Keidel: Aaron Boone Deserved AL Manager Of The Year Honors

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To the world west of the Hudson, the Yankees represent all that is wrong with sports, industry and New York City. They are the symbol of our size and distortion, the cash and cachet, and the native hubris of the New Yorker. 

To them, the Yankees weren't built. They sprouted from the rich soil of the city and kept the rest of baseball at a bat's length ever since. That doesn't mean we New Yorkers should feel sorry for ourselves, or expect anyone to feel empathy or sympathy for the Yankees. 

But Aaron Boone got hosed. 

The Yankees’ skipper did not win AL Manager of the Year. The award went to Twins skipper Rocco Baldelli, who did a fine job leading the Twins to 101 wins and their rightful place at the business end of a Yankees sweep in the ALDS. 

Baseball fans are snickering at any slight slung at the Bronx Bombers, who have added pain at some point in their lives. They loved to see the Yankees fall to the Astros in the 2019 ALCS, even as we learned Houston likely cheated when they beat the Yankees in the 2017 ALCS, using cameras and drumbeats and all kinds of malfeasance over seven games. 

But Boone is not the typical Yankee. He wasn't some baseball savant stolen from a secret cornfield. He wasn't poached after being groomed by another team. In fact, Boone comes from a royal baseball family that has virtually no ties to New York. Boone is a modest man with a Midwestern mien who accidentally became a symbol of Yankees dominance based on one swing in October 2003. In Boston, he is "Aaron f*%$ing Boone." To most enlightened fans, he's just a good, quiet guy who got the Yankees gig. 

The Yankees' Aaron Boone celebrates after hitting the game-winning home run in the bottom of the 11th inning against the Boston Red Sox during Game 7 of the American League Championship Series on Oct. 16, 2003, at Yankee Stadium. Ezra Shaw/Getty Images

And Boone did a bang-up job this season. The Yankees went 103-59 despite a biblical plague of injuries. The Yankees set the record in August when they posted their 36th separate trip to the IL. For the season, the Yankees sent 30 different players to the IL in 39 separate stints. And Boone did a masterful job juggling the disparate parts he had every day, crafting 155 different lineups in 162 games.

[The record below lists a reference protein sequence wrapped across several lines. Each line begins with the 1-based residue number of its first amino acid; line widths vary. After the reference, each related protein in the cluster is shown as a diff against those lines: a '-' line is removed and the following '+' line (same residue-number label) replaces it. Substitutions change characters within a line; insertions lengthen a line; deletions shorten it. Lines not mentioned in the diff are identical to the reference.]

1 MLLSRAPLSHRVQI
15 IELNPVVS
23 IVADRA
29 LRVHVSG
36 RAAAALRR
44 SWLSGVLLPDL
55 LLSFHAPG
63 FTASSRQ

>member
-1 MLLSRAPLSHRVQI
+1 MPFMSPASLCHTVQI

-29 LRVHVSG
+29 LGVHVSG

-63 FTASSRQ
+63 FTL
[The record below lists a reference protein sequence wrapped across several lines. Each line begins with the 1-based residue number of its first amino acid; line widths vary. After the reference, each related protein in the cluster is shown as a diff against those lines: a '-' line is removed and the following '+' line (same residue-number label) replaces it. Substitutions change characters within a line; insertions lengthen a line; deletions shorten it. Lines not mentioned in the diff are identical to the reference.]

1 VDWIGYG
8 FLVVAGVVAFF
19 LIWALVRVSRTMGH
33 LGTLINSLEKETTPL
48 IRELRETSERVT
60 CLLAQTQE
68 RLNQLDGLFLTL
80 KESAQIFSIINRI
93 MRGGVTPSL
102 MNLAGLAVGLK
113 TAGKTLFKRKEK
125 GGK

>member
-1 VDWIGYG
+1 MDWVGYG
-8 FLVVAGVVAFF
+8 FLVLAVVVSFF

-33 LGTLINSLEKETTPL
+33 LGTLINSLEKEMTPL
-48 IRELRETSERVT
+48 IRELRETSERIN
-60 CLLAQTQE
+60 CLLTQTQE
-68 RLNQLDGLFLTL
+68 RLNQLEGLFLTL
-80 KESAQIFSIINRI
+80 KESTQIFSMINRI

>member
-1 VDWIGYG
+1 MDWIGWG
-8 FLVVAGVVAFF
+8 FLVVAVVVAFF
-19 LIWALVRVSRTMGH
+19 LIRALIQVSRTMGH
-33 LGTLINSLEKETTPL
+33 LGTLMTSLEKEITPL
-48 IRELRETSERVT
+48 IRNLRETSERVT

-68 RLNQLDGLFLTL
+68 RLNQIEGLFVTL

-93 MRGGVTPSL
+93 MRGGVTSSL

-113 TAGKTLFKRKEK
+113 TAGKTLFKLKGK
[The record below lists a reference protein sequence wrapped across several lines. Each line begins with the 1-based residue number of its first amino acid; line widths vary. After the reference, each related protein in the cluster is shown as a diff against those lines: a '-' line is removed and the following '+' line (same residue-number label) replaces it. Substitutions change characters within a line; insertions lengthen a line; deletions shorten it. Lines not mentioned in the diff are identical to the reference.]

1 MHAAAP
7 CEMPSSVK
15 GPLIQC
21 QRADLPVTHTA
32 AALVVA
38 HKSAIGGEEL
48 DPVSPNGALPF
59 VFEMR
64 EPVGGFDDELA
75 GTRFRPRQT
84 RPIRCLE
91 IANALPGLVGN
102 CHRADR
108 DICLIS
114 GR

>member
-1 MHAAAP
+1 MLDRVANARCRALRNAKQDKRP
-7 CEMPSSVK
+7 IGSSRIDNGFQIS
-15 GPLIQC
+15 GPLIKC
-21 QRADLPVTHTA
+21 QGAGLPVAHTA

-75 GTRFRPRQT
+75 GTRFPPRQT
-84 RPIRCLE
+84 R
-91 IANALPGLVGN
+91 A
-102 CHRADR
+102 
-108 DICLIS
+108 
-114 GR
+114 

Consider the Yankees' Opening Day lineup - Brett Gardner, Aaron Judge, Giancarlo Stanton, Luke Voit, Miguel Andujar, Gary Sanchez, Greg Bird, Gleyber Torres, Troy Tulowitzki. Four of them were not in the lineup in the ALDS, and a fifth (Stanton) barely played all season because of injuries. 

This is not to dismiss Baldelli or Tampa Bay Rays manager Kevin Cash, both of whom did a fine job reaching the MLB playoffs with payrolls that vanish in the monstrous shadow of the Yankees' yearly budget. But Boone should not be punished because his boss is richer than the other bosses. Boone led the Yanks to a bulging lead in the AL East with a modest rotation with no real ace. There was no Justin Verlander, Gerrit Cole or Stephen Strasburg to kickstart a series. 

Not that the Yanks were bereft of talent. They lived up to their Bronx Bombers sobriquet, blasting 306 home runs - second all-time to the Twins' 307 homers - while scoring an MLB-most 943 runs. But no team dealt with the pressures and rotating players that haunted Boone all season. 

The Yankees have become a caricature and a silly stereotype. Every player is born like Mickey Mantle, with absurd power and obscene speed. Or perhaps like Aaron Judge, built like a power forward, launching fastballs at warp speeds and lunar distances. 

It's easy to forget about Cameron Maybin, Mike Tauchman, Gio Urshela and all the role players Boone placed so perfectly into sweaty midsummer games. And then there's the funhouse portrait of the manager/marionette who's little more than the GM's minion. Boone, like most managers, simply applies the algorithms spit out by the analytics people. Whatever. 

Boone should have been voted AL Manager of the Year. Ironically, he lost because he's a Yankee, because folks assume Boone was born on third and pretended he hit a triple. Anyone who thinks that, knows nothing about Aaron Boone or the 2019 New York Yankees. 

Twitter: @JasonKeidel